Juniper Research estimates that by 2011, about 3 billion mobile coupons will be redeemed for $7 billion in discounts. Research done by Michael Hanley at Ball State University shows two-thirds of college students (one of the most hard to reach and eagerly pursued demographics) are willing to change their behaviors if they have coupon incentives. The list of coupons they are most eager to use contains at least one real surprise:
- Sit-down restaurants (because although they may be broke, they’re still hungry)
- Movies (for dates or entertainment)
- Dry cleaning (because sometimes mom just isn’t available)
The mobile advertising start-up Dizgo is testing a combined mobile search and discounting program in Boulder, Colo. Restaurants and stores in local malls can choose keywords that they want associated with their products, such as “sushi,” “Italian,” or “Latte.” Users who then send text messages that correspond to these keywords receive coupons and specials from restaurants that are near that user’s current location (as determined by cell zone or GPS).
Consumers can also sign up to receive news alerts when their favorite store, restaurant or bar is having a sale or special offer. The system requires the user to read aloud to a clerk the code that is sent.
This brings into sharp focus the major snag with mobile coupons: because the coupon bar code appears on a phone’s LCD screen, many older laser barcode readers are unable to process the information.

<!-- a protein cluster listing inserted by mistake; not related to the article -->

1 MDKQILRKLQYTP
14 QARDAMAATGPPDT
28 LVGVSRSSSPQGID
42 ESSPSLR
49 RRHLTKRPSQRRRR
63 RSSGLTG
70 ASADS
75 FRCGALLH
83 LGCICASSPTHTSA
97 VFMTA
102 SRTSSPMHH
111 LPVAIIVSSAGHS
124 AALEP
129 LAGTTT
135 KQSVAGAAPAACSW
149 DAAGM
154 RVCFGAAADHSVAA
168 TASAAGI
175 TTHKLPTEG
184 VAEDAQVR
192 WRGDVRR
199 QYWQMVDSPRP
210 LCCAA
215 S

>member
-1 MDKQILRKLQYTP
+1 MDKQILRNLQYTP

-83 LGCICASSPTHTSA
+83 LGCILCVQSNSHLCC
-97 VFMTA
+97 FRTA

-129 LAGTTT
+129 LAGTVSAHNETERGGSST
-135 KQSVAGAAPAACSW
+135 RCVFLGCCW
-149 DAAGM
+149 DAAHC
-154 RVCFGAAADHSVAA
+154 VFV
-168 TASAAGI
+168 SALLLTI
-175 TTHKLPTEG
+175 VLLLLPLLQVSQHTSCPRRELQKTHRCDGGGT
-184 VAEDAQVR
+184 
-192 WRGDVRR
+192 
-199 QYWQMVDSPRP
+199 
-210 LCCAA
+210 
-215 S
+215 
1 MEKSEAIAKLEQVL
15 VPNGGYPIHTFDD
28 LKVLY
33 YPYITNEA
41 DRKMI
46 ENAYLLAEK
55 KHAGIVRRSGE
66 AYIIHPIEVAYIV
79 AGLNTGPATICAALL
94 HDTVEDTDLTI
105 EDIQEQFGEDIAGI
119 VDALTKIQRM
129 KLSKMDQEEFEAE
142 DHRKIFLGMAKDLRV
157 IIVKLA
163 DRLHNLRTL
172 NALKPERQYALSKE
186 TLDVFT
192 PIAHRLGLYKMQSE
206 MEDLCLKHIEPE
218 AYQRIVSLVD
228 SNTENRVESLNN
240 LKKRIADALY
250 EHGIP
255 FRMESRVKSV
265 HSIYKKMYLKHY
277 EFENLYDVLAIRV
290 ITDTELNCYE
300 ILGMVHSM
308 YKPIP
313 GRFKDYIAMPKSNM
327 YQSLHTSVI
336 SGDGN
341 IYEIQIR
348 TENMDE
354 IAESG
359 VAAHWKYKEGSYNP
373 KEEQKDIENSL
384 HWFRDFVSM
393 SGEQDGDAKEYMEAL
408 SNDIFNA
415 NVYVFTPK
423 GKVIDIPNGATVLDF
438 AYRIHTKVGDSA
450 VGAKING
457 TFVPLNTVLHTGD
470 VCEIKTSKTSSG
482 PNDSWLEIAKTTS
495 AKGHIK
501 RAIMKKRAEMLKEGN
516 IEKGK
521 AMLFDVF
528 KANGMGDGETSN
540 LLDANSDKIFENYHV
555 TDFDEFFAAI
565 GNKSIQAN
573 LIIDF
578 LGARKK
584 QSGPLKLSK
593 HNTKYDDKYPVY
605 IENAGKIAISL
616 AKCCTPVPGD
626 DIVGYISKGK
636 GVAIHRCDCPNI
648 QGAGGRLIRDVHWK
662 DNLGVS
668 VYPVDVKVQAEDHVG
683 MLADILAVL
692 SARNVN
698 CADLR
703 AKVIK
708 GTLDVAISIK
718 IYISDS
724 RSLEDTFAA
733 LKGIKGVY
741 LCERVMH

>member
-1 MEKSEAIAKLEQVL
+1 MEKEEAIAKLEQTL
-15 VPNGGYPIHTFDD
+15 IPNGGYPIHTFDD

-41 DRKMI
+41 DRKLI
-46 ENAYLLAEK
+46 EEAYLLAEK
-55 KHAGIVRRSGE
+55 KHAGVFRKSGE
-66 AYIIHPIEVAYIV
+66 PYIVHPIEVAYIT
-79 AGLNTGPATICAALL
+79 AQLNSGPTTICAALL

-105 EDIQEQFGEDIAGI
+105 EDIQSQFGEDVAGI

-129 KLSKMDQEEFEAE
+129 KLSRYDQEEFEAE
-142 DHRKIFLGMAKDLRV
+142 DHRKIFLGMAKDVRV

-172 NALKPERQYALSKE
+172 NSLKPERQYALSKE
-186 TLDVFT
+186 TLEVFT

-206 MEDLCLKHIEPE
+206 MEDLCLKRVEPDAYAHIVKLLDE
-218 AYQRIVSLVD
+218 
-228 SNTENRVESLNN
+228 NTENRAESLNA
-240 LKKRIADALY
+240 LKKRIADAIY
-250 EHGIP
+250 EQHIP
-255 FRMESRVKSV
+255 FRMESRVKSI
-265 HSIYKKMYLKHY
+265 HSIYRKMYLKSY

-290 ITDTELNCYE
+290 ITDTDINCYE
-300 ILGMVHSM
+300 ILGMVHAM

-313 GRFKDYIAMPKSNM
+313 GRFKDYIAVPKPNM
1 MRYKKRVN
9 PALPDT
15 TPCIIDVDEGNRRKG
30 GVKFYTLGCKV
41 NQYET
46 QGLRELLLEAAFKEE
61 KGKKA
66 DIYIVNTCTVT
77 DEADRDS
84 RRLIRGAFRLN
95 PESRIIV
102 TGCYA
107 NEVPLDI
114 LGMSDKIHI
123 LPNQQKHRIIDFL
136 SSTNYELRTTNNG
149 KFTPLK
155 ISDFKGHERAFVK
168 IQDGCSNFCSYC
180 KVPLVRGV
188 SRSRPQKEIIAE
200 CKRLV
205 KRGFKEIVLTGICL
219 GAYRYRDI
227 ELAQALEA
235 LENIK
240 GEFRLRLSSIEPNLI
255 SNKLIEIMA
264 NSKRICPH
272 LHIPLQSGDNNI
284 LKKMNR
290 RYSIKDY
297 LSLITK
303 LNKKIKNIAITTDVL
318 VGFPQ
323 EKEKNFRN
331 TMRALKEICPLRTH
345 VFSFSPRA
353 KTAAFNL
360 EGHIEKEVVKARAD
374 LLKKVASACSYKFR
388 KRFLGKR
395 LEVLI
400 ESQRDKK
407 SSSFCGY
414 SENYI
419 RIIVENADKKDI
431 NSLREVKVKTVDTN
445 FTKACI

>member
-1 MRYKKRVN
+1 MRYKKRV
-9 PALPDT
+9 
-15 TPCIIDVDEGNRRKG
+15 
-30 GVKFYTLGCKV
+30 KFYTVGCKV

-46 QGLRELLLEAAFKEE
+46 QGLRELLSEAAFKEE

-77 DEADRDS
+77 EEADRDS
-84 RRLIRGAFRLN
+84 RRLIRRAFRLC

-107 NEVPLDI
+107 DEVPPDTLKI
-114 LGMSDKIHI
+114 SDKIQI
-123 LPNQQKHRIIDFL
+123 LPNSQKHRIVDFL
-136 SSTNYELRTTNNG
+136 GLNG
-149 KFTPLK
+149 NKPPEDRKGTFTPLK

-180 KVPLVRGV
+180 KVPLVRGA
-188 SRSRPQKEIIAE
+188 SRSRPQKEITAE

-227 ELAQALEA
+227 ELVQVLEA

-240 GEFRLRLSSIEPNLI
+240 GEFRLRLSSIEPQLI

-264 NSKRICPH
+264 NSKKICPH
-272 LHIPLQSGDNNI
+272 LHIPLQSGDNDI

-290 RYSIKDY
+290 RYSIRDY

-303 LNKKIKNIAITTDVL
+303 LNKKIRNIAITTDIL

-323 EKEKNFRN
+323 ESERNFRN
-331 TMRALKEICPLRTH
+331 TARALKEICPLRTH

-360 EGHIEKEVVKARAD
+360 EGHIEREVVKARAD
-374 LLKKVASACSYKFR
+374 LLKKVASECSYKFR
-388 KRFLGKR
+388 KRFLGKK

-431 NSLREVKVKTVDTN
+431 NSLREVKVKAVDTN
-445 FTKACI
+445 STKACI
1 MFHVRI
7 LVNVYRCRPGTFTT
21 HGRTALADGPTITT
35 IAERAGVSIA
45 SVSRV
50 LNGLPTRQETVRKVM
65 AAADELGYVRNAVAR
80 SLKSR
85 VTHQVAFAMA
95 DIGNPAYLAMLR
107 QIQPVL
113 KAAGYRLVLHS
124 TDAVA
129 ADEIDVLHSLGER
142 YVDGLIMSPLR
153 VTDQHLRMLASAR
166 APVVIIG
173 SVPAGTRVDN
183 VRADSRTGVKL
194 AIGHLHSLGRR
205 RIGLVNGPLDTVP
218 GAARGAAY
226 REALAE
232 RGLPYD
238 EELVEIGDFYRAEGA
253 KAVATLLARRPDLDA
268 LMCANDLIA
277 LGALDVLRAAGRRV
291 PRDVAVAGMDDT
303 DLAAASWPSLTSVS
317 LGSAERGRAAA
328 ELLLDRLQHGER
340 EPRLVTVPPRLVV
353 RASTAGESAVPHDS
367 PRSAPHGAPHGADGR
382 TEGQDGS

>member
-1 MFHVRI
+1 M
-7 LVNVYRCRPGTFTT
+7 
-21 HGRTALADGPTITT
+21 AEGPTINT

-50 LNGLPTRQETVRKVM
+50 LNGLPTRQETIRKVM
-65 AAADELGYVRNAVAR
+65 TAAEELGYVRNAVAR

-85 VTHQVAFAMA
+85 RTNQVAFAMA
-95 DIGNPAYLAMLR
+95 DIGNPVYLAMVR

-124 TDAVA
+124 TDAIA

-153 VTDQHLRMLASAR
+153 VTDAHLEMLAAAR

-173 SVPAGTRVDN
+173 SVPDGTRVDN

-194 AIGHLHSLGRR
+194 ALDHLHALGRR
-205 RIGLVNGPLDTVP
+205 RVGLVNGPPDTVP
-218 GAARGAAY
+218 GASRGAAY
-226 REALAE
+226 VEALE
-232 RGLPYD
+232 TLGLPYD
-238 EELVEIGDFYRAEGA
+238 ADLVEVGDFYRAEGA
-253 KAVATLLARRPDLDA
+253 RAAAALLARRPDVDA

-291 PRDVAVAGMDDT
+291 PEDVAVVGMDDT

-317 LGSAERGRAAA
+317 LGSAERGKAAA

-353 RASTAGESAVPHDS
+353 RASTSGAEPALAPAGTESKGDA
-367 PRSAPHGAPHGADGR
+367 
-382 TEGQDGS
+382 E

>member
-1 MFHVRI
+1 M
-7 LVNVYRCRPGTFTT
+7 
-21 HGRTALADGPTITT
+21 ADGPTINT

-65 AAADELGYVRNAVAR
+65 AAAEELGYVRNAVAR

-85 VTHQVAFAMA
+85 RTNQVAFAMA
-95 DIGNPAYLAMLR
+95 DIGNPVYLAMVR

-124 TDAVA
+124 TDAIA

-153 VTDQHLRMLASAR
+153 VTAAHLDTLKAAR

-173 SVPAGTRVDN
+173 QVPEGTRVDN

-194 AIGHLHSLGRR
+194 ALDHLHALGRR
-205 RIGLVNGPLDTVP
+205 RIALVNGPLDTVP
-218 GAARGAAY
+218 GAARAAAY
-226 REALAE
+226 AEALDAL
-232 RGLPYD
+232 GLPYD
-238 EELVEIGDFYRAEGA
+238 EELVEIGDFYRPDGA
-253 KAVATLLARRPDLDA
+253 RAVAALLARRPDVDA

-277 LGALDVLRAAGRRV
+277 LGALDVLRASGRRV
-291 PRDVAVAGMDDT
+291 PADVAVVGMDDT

“The truth is that you can count on one hand the number of big retailers who have systems in place to take advantage of mobile coupons,” says Placecast CEO Anne Bezancon. “In the foreseeable future, franchise owners and mom and pop stores down at the local level are not going to have a lot of love for the idea of tearing out their existing expensive point of sale equipment just so they can read coupons on mobile phones.
“Technological attrition will eventually take care of this, but this is not going to be an overnight revolution.”
Part 3: Classifieds, Videos and Other Formats
Classified Ads and Social Media “Piggybacking”
Some optimistic analysts see classified ads on the mobile platform as an opportunity for newspapers to reclaim lost classified ad revenue.